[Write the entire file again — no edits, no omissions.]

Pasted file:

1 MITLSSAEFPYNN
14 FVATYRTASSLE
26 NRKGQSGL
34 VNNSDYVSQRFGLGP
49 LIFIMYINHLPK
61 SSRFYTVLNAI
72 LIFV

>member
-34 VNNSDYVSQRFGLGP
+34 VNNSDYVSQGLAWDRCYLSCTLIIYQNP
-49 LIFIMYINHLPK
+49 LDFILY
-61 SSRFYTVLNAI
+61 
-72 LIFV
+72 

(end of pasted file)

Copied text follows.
1 MITLSSAEFPYNN
14 FVATYRTASSLE
26 NRKGQSGL
34 VNNSDYVSQRFGLGP
49 LIFIMYINHLPK
61 SSRFYTVLNAI
72 LIFV

>member
-34 VNNSDYVSQRFGLGP
+34 VNNSDYVSQGLAWDRCYLSCTLIIYQNP
-49 LIFIMYINHLPK
+49 LDFILY
-61 SSRFYTVLNAI
+61 
-72 LIFV
+72 